SIHMA | Scalabrini Institute For Human Mobility In Africa

Heritage Day 2021

Happy Heritage Day!


Heritage Day is celebrated on 24 September every year, to recognize and remember the culturally diverse population in South Africa. This is a day where all South Africans can come together and celebrate the diversity of cultures, identities, ethnicities, and races in the country. In other words, celebrate the diversity that is the heritage of South Africa. Heritage can in this context be defined as “the shared characteristics, traditions, practices, and beliefs that a family, community, or social group passes down from one generation to the next.” [1].

South Africa has a long history of people migrating to the country, which makes the heritage and identity of the South African population especially dynamic and diverse. Bantu speaking populations migrated from Central-West Africa reaching South Africa in the third Century assimilating with and/or displacing the hunter-gatherer Khoe-Sān. The colonial rule in South Africa dates back to the 1650s when Dutch traders established the city of Cape Town, followed by the British taking over. There was also a large movement of people from Europe coming in the second half of the 1900s after the discovery of diamonds and gold. Additionally, tens of thousands of people from the Indian subcontinent were brought to South Africa as slaves in the end of the 1600s and in the latter half of the 1800s and early 1900s over 150 000 people came to South African from across India as indentured labourers [2]. In fact, South Africa has one of the highest number of people of Indian ancestry outside India and the largest population on the African continent [8]. Durban is also arguably the largest Indian city outside India [8]. Many South Africans today are therefore not descendants of the Khoe-Sān or Bantu speaking South Africans, but they are still South African citizens and a part of the country’s heritage [2].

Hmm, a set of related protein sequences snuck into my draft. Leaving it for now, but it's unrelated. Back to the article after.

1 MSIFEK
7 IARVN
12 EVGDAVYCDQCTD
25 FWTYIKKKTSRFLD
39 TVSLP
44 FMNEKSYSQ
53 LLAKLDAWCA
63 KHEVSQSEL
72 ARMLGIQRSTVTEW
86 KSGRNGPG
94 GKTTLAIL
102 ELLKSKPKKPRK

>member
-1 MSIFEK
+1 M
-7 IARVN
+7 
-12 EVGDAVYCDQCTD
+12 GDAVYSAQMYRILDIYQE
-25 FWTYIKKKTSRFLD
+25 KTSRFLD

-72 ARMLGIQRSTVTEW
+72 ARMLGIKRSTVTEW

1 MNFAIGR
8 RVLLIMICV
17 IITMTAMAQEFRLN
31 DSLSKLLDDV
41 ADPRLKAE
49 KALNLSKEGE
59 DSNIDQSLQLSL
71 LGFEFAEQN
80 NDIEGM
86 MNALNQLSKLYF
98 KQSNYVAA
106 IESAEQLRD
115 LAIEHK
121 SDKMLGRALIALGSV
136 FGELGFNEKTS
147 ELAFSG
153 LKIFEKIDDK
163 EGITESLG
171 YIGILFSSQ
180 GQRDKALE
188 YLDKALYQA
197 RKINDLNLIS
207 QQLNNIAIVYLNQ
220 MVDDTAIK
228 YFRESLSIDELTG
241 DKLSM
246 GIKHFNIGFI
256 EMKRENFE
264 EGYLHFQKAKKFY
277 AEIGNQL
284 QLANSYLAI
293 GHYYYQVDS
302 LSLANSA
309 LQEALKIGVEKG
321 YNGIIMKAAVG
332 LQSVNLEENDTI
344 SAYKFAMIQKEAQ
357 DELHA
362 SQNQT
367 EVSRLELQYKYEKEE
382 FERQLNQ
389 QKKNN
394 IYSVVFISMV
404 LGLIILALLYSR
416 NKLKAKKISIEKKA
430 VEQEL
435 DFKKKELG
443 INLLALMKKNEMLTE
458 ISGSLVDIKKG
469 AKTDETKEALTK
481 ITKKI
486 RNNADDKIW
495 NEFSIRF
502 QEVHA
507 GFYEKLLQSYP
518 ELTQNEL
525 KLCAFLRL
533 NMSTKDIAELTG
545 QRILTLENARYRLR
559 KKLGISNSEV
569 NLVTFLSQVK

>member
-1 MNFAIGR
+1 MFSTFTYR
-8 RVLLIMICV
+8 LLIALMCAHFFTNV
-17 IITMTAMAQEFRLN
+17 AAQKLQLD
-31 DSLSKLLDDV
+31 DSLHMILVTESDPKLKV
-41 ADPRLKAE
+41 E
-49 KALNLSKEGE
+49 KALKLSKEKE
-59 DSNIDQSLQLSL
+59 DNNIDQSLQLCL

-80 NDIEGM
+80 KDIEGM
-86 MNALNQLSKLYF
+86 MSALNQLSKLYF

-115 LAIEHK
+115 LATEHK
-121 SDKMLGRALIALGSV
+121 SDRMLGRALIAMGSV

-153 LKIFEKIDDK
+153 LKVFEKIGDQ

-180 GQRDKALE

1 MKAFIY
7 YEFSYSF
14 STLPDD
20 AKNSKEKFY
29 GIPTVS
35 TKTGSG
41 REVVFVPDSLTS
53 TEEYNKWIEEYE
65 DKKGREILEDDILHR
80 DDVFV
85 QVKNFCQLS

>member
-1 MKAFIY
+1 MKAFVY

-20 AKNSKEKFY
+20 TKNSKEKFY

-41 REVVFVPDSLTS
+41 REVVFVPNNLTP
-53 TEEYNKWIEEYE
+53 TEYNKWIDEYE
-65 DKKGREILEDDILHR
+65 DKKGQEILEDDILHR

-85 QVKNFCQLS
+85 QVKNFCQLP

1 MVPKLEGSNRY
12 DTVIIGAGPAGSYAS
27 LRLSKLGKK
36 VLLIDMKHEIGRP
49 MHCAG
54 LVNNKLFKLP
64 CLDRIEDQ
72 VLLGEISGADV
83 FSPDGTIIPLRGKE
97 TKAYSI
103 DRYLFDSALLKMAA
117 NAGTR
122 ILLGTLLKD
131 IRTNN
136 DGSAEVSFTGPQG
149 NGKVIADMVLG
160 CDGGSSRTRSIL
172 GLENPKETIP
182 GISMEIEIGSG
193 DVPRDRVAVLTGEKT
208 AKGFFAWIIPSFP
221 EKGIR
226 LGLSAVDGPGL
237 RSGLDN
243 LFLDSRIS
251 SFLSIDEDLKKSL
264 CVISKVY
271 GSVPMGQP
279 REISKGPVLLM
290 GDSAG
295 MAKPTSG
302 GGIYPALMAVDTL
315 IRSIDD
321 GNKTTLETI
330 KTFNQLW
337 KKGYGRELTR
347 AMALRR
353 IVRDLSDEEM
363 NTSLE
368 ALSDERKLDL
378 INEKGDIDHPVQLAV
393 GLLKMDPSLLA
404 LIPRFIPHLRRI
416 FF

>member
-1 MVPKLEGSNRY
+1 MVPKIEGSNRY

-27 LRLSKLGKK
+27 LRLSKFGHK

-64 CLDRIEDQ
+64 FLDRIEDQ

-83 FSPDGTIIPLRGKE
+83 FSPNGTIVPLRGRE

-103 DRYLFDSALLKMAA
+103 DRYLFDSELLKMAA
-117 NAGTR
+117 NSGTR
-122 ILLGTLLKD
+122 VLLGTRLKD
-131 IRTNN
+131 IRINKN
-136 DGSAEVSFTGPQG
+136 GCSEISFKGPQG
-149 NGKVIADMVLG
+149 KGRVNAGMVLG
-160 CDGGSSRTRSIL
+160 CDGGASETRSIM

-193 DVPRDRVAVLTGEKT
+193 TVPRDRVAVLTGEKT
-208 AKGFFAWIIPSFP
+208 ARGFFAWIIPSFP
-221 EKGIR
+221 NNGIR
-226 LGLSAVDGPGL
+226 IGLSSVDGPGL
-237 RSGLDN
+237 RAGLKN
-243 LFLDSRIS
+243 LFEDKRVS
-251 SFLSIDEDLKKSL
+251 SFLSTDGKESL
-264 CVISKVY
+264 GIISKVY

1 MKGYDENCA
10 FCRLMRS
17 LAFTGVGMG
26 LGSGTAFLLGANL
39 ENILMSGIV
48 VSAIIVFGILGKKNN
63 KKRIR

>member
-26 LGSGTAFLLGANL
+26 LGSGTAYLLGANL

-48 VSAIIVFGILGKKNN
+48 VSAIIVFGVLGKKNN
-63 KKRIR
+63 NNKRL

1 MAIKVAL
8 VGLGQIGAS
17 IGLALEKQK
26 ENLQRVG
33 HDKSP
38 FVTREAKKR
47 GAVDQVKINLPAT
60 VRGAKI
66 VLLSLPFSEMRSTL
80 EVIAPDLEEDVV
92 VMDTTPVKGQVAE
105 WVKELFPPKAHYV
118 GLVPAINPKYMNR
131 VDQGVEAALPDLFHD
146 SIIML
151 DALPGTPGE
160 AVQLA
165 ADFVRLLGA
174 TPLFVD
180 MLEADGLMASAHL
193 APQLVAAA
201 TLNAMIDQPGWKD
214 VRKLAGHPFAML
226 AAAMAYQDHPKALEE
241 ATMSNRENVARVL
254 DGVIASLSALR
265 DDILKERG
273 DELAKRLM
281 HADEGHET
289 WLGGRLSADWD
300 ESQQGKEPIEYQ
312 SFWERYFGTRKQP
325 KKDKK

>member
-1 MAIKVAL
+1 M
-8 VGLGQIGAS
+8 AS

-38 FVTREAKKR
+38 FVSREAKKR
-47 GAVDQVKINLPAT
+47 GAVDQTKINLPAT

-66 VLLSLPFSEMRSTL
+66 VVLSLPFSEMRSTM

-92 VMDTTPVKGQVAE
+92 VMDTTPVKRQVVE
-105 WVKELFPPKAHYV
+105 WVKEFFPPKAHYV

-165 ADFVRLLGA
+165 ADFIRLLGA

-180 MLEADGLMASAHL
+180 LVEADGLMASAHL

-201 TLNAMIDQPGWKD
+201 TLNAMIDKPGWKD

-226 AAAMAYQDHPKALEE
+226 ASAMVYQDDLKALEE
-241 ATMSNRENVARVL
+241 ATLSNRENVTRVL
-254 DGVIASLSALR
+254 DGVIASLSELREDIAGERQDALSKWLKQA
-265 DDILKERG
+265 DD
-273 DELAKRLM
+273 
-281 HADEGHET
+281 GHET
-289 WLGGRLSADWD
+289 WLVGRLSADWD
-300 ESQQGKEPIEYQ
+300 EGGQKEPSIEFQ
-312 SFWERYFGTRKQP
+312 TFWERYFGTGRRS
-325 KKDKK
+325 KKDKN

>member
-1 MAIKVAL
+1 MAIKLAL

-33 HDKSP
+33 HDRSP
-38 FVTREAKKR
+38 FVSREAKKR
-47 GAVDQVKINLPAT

South Africa is a melting pot of cultures and traditions and was named the “Rainbow Nation” by Archbishop Desmond Tutu to describe the country post-apartheid after their first fully democratic election in 1994 [3]. The rainbow was meant to describe the diversity of the South African culture. Within the borders of South Africa there are multiple diverse cultures and religions including the Zulu, Xhosa, Pedi, Tswana, Ndebele, Afrikaans, Tsonga, Venda, Khoe-Sān, Christian, Hindu, Jewish and Muslim people and many more [5].  All these people have different backgrounds and histories, but they are also united by being South African. The heritage and identity of South Africa is therefore a combination of all these different people’s lives. That is why this day can be used to share one’s cultural identity with the rest of the population by wearing clothes, preparing food etc. that represents your heritage, tribe or culture. However, there is a distinct difference between “old” and “new” immigrants in South Africa [2].

Today, recent immigrants account for 4.8% of the total South African population [4]. Globalization and migration are changing the world, countries, and communities we live in by introducing us to new cultures, languages, beliefs and more. Even though migrants often contribute to society and play a role in the building of a nation, there has been little acknowledgement of migrant’s heritage on a national level in South Africa [7]. The country’s history and heritage are full of battles for equality, and for human rights and dignity. This must not be forgotten, but rather be used as a reminder to include new migrants in the country.  Migrants living inside South Africa’s borders today want the same rights as the South African born fought for during apartheid.

“The danger of lapse into racism or other forms of sectarianism is always there. This is a human failing that must be continually countered, particularly in our country where the apartheid system was born, and its evils realized” [6]. We must therefore use this day to remember the past and the mistakes that were made, and not to let history repeat itself. The way migrants are being viewed and received in South Africa are important issues to address, and “an open dialogue where we share experiences, traditions and heritages can be a way to get rid of xenophobia [6].”